Its results are legendary: instigating the creation of the Metropolitan Council, the “Minnesota Miracle” tax reforms of the 1960s and ’70s, charter schools in the 1980s, and doing the groundwork for MinnesotaCare health insurance for the working poor in the 1990s.

We became involved in the Citizens League as young professionals looking to engage with civic-minded individuals – without plugging in to one ideology or dogma.

The Citizens League’s new approach to solving problems – “civic policy making” – defines every individual as a policymaker and everywhere – home, work, neighborhoods, and community institutions – as places policy happens.

Involving the people affected by a problem in creating a better definition of it leads to better solutions. That’s been missing from today’s debates, but it’s needed more than ever. 

Problems need expiration dates

Millennials consider poverty a beast we need to tackle so Minnesota is well-positioned to thrive in the years to come. Since 1964, America has devoted billions of dollars to a “War on Poverty.” Yet today, 15 percent of Minnesota’s children – almost 200,000, the populations of Bloomington and Rochester combined – live below the poverty line. Minnesota should fundamentally redefine and restructure our approach from a system that reacts to poverty into one that promotes and incentivizes prosperity. 

That’s the goal of the Citizens League’s Pathways to Prosperity project. 

In 2013, the Citizens League plans to demonstrate the benefits of the Family Independence Initiative, together with social-service-agency partners like Community Action Partnership of Ramsey Washington Counties and the Minnesota Indian Women’s Resource Center. The two-year program will financially reward low-income families for building networks of support within their own communities and making responsible decisions that move them out of dependency and toward self-sufficiency. 

To make this happen in Minnesota we need to eliminate “Catch-22” laws that punish families who try to better themselves and which prevent them from building assets and making independent financial decisions.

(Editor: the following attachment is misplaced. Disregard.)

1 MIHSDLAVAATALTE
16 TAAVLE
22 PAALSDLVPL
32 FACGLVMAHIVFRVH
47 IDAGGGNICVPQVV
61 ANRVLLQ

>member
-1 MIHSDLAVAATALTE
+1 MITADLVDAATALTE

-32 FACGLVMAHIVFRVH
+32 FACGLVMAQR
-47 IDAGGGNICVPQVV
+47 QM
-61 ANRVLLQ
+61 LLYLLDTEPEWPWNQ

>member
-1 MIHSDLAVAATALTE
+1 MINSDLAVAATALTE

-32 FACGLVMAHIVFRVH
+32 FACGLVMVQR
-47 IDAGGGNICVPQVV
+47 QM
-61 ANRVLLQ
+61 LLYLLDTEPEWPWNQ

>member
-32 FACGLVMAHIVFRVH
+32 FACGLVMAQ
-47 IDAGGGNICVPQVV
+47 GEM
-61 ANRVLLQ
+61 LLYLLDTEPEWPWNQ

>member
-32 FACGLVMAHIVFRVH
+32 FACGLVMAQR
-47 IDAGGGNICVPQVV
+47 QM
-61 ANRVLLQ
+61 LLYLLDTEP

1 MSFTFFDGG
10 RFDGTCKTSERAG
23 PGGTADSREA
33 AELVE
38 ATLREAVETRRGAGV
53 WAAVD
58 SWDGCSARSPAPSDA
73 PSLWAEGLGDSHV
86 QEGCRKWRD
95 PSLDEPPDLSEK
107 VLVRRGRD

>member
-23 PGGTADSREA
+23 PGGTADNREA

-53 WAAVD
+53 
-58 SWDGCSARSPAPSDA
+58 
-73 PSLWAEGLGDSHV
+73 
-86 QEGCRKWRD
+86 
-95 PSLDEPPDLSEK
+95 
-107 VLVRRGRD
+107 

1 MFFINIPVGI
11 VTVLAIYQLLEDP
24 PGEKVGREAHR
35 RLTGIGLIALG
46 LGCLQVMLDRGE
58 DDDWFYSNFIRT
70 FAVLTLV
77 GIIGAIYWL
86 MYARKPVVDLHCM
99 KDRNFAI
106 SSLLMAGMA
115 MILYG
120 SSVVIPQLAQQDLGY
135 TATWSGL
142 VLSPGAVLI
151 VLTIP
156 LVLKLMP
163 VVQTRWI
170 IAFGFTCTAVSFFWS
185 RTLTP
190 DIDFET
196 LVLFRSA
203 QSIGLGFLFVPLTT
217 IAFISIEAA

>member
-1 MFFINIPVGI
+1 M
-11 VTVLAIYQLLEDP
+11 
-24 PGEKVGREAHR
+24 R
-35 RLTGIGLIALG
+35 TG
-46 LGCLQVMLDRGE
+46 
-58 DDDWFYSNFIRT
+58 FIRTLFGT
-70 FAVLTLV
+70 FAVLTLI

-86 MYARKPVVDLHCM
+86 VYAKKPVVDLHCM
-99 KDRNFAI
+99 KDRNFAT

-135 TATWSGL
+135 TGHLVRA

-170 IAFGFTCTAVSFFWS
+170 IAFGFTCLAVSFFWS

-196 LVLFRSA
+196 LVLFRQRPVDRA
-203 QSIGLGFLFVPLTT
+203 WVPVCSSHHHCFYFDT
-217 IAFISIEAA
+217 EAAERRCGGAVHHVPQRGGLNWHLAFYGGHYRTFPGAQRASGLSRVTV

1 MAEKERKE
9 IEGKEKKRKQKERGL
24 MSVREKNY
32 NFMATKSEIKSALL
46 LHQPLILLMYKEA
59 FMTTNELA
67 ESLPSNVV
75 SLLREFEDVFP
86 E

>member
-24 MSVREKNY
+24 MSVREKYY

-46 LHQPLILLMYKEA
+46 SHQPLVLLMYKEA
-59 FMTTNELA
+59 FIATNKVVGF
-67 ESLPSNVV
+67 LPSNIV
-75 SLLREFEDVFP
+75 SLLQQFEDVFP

These prosperity-promoting incentives require state-level changes: 

  • Restore funding for Family Assets for Independence in Minnesota, a matched-savings program so low-wage earners can build wealth.
  • Offer raffles that encourage regular savings deposits where people win lottery prizes without losing money.
  • Shift to performance-based assistance programs.
  • Develop and expand Human Capital Performance Bonds to reward agencies and nonprofits demonstrating results.

Pathways to Prosperity can radically alter how Minnesota approaches poverty. But to advance our communities we need to reform state laws, social-service organizations and financial institutions. We hope everyone with an interest in making Minnesota even better will help us break down partisan lines to build common ground for the common good. 

Our elected officials will only listen if we lead by example. 

Lisa Piskor is co-chair of the Citizens League Emerging Leaders Committee and senior grassroots and legislative affairs specialist at Blue Cross Blue Shield of Minnesota. 

Nicholas Banovetz is co-chair of the Citizens League Emerging Leaders Committee and public affairs manager at MinnCAN: The Minnesota Campaign for Achievement Now.